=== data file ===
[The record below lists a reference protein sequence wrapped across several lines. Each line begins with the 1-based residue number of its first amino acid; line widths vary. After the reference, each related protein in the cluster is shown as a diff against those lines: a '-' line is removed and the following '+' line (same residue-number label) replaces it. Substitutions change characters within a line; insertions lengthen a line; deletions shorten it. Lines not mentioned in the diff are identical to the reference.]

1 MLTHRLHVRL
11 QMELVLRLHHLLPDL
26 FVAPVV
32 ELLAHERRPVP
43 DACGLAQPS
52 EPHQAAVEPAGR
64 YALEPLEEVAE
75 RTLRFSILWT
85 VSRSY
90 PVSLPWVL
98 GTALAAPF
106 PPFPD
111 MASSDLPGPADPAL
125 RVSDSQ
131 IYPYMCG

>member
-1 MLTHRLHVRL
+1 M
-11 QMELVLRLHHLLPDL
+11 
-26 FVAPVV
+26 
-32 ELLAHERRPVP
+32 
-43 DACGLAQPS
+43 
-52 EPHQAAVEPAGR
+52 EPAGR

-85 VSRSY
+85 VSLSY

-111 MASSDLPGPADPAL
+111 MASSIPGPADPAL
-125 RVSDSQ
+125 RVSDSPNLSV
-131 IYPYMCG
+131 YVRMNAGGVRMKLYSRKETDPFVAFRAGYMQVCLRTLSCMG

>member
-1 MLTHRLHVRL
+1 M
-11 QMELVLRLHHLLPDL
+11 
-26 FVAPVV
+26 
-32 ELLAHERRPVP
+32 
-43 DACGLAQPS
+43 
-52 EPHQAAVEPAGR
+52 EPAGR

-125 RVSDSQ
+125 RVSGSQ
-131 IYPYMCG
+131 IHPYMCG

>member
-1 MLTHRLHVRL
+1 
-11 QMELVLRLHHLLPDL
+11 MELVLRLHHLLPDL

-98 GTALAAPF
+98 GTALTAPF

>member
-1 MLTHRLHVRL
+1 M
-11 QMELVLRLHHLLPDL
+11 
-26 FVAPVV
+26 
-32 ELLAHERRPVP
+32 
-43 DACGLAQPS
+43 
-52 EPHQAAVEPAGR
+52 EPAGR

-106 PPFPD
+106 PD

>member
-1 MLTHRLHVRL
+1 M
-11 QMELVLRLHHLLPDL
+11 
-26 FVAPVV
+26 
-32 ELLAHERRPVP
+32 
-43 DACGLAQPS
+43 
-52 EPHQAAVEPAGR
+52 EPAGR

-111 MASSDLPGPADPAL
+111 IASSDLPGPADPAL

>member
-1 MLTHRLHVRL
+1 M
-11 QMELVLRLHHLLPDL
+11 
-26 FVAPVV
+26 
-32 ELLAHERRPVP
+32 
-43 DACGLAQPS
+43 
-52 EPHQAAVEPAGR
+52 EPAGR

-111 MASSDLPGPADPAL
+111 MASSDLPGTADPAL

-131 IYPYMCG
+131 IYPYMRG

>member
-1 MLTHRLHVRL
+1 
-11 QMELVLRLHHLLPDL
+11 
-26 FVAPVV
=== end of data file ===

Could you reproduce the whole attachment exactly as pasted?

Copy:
[The record below lists a reference protein sequence wrapped across several lines. Each line begins with the 1-based residue number of its first amino acid; line widths vary. After the reference, each related protein in the cluster is shown as a diff against those lines: a '-' line is removed and the following '+' line (same residue-number label) replaces it. Substitutions change characters within a line; insertions lengthen a line; deletions shorten it. Lines not mentioned in the diff are identical to the reference.]

1 MLTHRLHVRL
11 QMELVLRLHHLLPDL
26 FVAPVV
32 ELLAHERRPVP
43 DACGLAQPS
52 EPHQAAVEPAGR
64 YALEPLEEVAE
75 RTLRFSILWT
85 VSRSY
90 PVSLPWVL
98 GTALAAPF
106 PPFPD
111 MASSDLPGPADPAL
125 RVSDSQ
131 IYPYMCG

>member
-1 MLTHRLHVRL
+1 M
-11 QMELVLRLHHLLPDL
+11 
-26 FVAPVV
+26 
-32 ELLAHERRPVP
+32 
-43 DACGLAQPS
+43 
-52 EPHQAAVEPAGR
+52 EPAGR

-85 VSRSY
+85 VSLSY

-111 MASSDLPGPADPAL
+111 MASSIPGPADPAL
-125 RVSDSQ
+125 RVSDSPNLSV
-131 IYPYMCG
+131 YVRMNAGGVRMKLYSRKETDPFVAFRAGYMQVCLRTLSCMG

>member
-1 MLTHRLHVRL
+1 M
-11 QMELVLRLHHLLPDL
+11 
-26 FVAPVV
+26 
-32 ELLAHERRPVP
+32 
-43 DACGLAQPS
+43 
-52 EPHQAAVEPAGR
+52 EPAGR

-125 RVSDSQ
+125 RVSGSQ
-131 IYPYMCG
+131 IHPYMCG

>member
-1 MLTHRLHVRL
+1 
-11 QMELVLRLHHLLPDL
+11 MELVLRLHHLLPDL

-98 GTALAAPF
+98 GTALTAPF

>member
-1 MLTHRLHVRL
+1 M
-11 QMELVLRLHHLLPDL
+11 
-26 FVAPVV
+26 
-32 ELLAHERRPVP
+32 
-43 DACGLAQPS
+43 
-52 EPHQAAVEPAGR
+52 EPAGR

-106 PPFPD
+106 PD

>member
-1 MLTHRLHVRL
+1 M
-11 QMELVLRLHHLLPDL
+11 
-26 FVAPVV
+26 
-32 ELLAHERRPVP
+32 
-43 DACGLAQPS
+43 
-52 EPHQAAVEPAGR
+52 EPAGR

-111 MASSDLPGPADPAL
+111 IASSDLPGPADPAL

>member
-1 MLTHRLHVRL
+1 M
-11 QMELVLRLHHLLPDL
+11 
-26 FVAPVV
+26 
-32 ELLAHERRPVP
+32 
-43 DACGLAQPS
+43 
-52 EPHQAAVEPAGR
+52 EPAGR

-111 MASSDLPGPADPAL
+111 MASSDLPGTADPAL

-131 IYPYMCG
+131 IYPYMRG

>member
-1 MLTHRLHVRL
+1 
-11 QMELVLRLHHLLPDL
+11 
-26 FVAPVV